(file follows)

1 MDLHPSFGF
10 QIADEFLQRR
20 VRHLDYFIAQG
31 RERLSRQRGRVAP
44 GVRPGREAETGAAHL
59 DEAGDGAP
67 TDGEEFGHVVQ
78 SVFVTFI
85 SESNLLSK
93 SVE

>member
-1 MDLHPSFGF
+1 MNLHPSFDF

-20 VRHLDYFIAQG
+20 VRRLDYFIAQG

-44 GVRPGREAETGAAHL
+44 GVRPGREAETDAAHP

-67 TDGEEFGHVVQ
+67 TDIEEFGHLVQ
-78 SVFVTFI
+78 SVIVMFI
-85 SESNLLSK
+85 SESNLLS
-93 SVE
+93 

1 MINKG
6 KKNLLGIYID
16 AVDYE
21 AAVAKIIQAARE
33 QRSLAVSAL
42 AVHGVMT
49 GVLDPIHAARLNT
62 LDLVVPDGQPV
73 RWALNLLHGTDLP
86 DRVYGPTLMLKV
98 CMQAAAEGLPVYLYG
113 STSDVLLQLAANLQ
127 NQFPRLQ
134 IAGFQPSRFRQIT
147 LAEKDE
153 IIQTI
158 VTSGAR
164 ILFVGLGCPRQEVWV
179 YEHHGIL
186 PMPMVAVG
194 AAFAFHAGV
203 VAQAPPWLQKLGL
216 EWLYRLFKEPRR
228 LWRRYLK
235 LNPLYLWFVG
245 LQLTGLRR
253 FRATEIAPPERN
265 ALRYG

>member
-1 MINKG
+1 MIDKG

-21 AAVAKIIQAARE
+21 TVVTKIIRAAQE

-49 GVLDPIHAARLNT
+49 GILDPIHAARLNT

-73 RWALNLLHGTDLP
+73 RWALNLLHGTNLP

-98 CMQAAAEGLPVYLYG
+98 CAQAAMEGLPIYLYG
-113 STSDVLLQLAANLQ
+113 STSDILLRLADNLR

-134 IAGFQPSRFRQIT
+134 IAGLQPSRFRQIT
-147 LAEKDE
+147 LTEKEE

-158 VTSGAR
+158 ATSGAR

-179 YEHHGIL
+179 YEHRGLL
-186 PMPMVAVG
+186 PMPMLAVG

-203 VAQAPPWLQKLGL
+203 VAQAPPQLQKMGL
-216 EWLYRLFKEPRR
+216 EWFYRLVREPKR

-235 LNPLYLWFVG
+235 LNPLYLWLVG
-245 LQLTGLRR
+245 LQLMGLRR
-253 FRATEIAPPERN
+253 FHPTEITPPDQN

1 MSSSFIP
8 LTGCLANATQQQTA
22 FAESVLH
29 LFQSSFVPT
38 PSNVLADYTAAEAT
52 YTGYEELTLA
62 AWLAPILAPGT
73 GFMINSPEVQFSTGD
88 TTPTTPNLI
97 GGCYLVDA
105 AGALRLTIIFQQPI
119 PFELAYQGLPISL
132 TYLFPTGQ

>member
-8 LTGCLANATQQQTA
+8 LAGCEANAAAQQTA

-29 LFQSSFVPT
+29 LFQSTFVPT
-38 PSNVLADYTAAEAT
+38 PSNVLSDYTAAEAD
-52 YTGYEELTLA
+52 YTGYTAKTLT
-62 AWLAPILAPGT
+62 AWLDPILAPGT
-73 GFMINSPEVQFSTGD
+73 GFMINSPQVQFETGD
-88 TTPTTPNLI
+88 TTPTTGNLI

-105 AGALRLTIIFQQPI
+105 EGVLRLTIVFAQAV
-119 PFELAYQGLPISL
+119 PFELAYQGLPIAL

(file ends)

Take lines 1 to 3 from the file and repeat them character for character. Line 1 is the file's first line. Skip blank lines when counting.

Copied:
1 MDLHPSFGF
10 QIADEFLQRR
20 VRHLDYFIAQG